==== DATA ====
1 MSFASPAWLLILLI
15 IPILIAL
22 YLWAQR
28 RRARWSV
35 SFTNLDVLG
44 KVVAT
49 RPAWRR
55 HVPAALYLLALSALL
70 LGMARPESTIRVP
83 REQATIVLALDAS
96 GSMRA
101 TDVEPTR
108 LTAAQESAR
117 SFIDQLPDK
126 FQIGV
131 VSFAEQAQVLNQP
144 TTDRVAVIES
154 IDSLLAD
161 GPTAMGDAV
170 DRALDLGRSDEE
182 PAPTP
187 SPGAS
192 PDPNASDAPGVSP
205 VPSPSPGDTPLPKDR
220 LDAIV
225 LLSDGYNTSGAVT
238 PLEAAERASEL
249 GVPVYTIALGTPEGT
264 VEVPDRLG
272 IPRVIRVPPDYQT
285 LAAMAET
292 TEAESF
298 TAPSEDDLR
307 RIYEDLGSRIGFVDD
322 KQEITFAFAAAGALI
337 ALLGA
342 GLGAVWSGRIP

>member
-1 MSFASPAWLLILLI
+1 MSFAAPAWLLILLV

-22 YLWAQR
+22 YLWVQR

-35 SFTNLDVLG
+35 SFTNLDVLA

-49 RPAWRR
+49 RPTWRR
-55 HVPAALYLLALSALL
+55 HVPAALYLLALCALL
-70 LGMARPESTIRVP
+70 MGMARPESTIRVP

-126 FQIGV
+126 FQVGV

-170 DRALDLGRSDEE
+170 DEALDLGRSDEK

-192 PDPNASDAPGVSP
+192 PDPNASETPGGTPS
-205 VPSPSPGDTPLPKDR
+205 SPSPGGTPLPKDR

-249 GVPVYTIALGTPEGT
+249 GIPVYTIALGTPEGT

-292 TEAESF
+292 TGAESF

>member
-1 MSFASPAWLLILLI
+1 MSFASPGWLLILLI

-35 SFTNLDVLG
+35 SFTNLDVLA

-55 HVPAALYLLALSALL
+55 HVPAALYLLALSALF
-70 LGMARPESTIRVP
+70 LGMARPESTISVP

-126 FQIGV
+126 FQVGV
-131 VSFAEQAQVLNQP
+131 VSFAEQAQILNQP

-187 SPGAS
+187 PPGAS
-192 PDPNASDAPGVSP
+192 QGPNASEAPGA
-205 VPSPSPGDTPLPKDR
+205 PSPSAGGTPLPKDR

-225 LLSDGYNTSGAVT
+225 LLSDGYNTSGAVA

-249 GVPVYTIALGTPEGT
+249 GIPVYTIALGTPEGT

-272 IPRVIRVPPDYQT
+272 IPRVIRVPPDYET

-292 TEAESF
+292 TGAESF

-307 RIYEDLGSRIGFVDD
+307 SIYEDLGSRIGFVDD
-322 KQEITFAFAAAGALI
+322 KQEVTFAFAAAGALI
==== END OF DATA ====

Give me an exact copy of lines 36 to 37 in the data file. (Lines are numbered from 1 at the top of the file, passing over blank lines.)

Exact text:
337 ALLGA
342 GLGAVWSGRIP